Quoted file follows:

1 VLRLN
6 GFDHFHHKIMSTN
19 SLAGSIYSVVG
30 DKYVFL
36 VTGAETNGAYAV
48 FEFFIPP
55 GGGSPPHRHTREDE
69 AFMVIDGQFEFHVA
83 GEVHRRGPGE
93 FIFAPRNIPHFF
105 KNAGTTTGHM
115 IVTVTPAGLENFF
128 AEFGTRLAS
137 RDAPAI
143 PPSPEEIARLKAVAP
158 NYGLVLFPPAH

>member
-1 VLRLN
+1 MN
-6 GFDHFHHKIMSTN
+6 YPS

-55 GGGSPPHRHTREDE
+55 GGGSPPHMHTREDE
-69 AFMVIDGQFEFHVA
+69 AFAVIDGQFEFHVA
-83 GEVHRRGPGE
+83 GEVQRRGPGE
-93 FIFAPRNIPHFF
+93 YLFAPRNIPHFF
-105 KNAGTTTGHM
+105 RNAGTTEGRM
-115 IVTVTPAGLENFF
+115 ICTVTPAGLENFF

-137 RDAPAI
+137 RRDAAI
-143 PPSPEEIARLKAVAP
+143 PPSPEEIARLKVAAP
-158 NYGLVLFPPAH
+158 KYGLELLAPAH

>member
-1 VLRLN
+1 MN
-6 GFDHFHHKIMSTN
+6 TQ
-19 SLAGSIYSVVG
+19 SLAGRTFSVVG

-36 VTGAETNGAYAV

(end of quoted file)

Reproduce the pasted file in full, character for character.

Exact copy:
1 VLRLN
6 GFDHFHHKIMSTN
19 SLAGSIYSVVG
30 DKYVFL
36 VTGAETNGAYAV
48 FEFFIPP
55 GGGSPPHRHTREDE
69 AFMVIDGQFEFHVA
83 GEVHRRGPGE
93 FIFAPRNIPHFF
105 KNAGTTTGHM
115 IVTVTPAGLENFF
128 AEFGTRLAS
137 RDAPAI
143 PPSPEEIARLKAVAP
158 NYGLVLFPPAH

>member
-1 VLRLN
+1 MN
-6 GFDHFHHKIMSTN
+6 YPS

-55 GGGSPPHRHTREDE
+55 GGGSPPHMHTREDE
-69 AFMVIDGQFEFHVA
+69 AFAVIDGQFEFHVA
-83 GEVHRRGPGE
+83 GEVQRRGPGE
-93 FIFAPRNIPHFF
+93 YLFAPRNIPHFF
-105 KNAGTTTGHM
+105 RNAGTTEGRM
-115 IVTVTPAGLENFF
+115 ICTVTPAGLENFF

-137 RDAPAI
+137 RRDAAI
-143 PPSPEEIARLKAVAP
+143 PPSPEEIARLKVAAP
-158 NYGLVLFPPAH
+158 KYGLELLAPAH

>member
-1 VLRLN
+1 MN
-6 GFDHFHHKIMSTN
+6 TQ
-19 SLAGSIYSVVG
+19 SLAGRTFSVVG

-36 VTGAETNGAYAV